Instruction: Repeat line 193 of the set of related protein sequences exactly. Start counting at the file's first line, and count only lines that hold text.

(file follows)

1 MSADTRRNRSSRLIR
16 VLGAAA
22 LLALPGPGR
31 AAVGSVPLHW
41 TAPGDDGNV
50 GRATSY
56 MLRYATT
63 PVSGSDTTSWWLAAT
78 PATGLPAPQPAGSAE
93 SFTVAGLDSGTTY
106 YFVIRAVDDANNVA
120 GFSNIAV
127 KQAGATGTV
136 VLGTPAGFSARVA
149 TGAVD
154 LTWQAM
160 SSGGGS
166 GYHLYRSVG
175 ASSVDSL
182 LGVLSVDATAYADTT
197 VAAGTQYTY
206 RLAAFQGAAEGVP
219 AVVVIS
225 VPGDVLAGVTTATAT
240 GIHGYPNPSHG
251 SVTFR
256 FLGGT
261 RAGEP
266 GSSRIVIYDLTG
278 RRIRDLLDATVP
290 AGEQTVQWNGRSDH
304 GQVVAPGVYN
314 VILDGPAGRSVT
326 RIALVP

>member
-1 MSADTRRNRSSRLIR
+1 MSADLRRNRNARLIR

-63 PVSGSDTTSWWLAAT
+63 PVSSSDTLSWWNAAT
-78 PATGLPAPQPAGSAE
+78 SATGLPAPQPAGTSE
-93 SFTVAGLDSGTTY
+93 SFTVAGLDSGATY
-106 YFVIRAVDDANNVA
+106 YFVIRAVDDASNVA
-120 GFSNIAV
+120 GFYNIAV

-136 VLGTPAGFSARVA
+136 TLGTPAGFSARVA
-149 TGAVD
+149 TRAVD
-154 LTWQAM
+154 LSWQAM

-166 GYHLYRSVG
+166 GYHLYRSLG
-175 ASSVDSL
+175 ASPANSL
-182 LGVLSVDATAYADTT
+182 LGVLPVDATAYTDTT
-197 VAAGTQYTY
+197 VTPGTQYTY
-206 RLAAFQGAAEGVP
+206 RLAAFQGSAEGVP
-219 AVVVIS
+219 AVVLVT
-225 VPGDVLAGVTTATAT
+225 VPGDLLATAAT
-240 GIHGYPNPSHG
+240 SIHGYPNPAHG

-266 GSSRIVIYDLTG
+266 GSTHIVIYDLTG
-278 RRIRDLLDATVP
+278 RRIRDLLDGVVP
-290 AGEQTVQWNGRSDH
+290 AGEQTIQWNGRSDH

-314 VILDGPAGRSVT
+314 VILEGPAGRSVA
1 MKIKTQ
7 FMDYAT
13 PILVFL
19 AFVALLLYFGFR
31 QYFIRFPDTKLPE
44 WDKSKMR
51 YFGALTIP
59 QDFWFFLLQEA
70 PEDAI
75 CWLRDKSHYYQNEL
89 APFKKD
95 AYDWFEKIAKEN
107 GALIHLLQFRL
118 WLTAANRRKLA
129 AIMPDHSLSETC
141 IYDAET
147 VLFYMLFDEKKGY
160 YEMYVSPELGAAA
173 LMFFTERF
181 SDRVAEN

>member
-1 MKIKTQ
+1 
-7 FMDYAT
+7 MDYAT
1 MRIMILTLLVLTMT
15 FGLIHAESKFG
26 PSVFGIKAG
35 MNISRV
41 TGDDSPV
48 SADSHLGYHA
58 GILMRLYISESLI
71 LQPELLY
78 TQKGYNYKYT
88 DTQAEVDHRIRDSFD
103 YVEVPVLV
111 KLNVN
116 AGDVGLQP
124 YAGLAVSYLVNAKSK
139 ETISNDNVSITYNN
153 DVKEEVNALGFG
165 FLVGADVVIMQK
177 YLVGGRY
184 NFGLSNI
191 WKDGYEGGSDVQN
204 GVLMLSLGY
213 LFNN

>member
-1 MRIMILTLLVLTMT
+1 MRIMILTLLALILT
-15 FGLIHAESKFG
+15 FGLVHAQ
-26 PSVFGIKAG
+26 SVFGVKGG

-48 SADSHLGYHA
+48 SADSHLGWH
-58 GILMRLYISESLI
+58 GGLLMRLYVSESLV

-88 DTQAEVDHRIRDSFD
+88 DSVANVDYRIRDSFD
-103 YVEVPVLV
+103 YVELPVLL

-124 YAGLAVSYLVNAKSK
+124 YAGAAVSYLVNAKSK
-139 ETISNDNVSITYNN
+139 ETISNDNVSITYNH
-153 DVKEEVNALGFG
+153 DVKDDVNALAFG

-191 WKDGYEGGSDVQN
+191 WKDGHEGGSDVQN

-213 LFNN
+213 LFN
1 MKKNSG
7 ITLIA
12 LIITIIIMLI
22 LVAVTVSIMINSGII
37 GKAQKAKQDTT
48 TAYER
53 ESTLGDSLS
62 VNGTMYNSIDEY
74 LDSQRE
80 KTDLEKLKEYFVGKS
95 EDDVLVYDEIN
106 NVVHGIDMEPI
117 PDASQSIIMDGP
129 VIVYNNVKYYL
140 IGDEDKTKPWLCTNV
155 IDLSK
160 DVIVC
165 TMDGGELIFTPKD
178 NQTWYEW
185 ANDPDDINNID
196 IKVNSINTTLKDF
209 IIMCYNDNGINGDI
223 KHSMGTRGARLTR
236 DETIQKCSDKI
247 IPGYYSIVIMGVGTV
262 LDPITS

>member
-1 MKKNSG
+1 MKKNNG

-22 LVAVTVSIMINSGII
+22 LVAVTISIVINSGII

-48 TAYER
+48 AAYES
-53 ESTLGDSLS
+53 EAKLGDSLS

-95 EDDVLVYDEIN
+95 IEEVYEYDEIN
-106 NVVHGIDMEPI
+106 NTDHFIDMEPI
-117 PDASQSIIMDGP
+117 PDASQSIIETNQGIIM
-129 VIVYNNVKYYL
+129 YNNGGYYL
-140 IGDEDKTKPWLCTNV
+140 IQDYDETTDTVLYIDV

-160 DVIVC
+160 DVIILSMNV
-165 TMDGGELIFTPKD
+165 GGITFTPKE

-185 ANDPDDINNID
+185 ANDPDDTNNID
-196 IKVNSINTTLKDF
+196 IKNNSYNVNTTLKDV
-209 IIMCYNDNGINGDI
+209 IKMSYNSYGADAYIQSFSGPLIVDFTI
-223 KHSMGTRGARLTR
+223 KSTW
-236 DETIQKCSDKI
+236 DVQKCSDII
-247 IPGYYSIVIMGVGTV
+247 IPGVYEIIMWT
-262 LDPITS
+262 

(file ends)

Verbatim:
-140 IGDEDKTKPWLCTNV